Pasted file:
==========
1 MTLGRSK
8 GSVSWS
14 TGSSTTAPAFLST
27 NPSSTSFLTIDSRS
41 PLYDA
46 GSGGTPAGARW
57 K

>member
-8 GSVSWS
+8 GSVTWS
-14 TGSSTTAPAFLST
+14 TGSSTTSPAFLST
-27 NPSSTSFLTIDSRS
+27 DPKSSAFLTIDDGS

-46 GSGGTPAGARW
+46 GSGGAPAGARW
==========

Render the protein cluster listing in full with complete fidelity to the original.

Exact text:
1 MTLGRSK
8 GSVSWS
14 TGSSTTAPAFLST
27 NPSSTSFLTIDSRS
41 PLYDA
46 GSGGTPAGARW
57 K

>member
-8 GSVSWS
+8 GSVTWS
-14 TGSSTTAPAFLST
+14 TGSSTTSPAFLST
-27 NPSSTSFLTIDSRS
+27 DPKSSAFLTIDDGS

-46 GSGGTPAGARW
+46 GSGGAPAGARW